Use accrual accounting, unless you have a truly cash based business. Then you should still use accrual accounting.
When you use accrual accounting you are able to compare apples to apples.
If I pay an entire year of liability insurance at once, I need to see that expense spread out over the year to compare month to month on my P&L.
If I invoice a client today for work completed, my costs (time and other expenses) have already occurred. I need to see that income versus the expenses to earn that income over the same period to be able to see what my true profitability is.
As much as possible, you want to see your income versus expenses in moderately real time. Only then can you really see what you are earning and what you are spending well enough to make changes that truly impact your bottom line. Excuses are easier to make that obscure what you are truly seeing when you use cash accounting. Being honest and true and real in your financial data is the only way to start making great financial decisions. Accrual accounting is the only way to do that.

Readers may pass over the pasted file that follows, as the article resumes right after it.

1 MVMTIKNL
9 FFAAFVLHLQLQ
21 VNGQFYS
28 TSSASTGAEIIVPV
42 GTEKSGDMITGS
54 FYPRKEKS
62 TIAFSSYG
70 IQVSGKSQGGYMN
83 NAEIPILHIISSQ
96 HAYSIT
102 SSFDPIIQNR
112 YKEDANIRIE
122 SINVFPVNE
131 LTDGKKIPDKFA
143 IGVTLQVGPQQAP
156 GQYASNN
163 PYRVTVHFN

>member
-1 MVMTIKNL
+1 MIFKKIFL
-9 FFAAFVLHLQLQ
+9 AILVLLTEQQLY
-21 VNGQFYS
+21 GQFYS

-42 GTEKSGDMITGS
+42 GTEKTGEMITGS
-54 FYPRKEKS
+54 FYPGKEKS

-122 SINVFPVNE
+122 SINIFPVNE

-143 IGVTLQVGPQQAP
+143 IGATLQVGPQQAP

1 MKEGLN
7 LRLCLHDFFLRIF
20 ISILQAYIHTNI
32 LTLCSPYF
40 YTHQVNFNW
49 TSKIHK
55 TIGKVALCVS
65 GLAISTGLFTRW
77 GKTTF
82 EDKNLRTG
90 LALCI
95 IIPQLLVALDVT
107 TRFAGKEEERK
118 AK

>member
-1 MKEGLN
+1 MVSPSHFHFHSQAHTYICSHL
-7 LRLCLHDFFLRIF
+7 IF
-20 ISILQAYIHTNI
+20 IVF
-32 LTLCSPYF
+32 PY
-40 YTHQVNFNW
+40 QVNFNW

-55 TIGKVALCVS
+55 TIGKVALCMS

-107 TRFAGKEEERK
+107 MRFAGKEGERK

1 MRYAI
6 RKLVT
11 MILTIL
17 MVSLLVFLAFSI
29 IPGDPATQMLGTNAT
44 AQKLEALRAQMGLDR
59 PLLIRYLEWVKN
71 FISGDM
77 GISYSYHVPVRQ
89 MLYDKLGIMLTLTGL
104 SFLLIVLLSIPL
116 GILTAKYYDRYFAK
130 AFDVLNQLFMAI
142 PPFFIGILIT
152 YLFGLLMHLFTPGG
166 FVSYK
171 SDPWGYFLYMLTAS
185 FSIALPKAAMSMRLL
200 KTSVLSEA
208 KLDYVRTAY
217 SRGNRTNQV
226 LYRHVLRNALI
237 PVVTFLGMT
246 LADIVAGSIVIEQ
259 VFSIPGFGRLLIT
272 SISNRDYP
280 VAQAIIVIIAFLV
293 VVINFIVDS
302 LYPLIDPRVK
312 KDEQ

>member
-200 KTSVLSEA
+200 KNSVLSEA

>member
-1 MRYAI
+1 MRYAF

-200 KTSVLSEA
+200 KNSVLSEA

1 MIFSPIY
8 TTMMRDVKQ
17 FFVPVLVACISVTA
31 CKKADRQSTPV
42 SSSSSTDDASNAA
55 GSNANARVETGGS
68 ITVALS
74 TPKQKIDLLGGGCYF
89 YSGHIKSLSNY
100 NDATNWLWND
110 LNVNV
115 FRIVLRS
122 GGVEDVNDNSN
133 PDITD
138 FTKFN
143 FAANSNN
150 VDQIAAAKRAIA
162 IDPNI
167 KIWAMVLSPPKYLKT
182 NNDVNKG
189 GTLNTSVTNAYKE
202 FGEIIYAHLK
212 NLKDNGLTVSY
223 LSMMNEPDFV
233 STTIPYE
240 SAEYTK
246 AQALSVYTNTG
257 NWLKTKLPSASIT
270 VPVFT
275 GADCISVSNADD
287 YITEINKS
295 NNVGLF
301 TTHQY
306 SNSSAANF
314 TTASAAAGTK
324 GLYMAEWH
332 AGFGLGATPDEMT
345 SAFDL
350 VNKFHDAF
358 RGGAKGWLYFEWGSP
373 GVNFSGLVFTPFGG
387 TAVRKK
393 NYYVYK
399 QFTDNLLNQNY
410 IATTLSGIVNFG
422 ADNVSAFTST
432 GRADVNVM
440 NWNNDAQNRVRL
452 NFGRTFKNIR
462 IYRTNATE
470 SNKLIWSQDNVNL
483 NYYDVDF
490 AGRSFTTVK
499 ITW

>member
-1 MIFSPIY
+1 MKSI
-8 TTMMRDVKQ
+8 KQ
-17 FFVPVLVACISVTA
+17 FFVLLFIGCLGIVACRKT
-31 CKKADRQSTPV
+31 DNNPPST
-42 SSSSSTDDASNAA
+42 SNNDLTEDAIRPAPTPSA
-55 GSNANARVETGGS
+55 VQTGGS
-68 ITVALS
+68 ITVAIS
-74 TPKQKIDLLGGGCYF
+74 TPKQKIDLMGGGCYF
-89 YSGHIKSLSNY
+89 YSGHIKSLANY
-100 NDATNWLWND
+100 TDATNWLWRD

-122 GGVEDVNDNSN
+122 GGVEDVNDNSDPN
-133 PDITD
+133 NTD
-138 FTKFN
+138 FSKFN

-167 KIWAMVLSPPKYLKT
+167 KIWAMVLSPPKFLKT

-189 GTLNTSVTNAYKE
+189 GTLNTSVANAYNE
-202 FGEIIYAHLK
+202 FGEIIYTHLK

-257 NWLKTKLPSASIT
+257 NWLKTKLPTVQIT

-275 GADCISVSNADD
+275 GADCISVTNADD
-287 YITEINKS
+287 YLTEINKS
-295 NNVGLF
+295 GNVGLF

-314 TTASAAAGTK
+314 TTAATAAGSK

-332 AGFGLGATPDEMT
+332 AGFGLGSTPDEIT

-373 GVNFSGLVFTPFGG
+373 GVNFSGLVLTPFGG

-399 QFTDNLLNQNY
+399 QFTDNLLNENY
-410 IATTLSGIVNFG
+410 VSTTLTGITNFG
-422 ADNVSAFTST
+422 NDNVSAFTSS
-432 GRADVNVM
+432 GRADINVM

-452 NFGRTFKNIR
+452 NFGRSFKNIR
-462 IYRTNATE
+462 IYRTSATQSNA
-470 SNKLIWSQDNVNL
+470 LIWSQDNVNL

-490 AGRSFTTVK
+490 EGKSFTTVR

(This is about day to day bookkeeping, not tax accounting, before the hate mail starts to roll in.)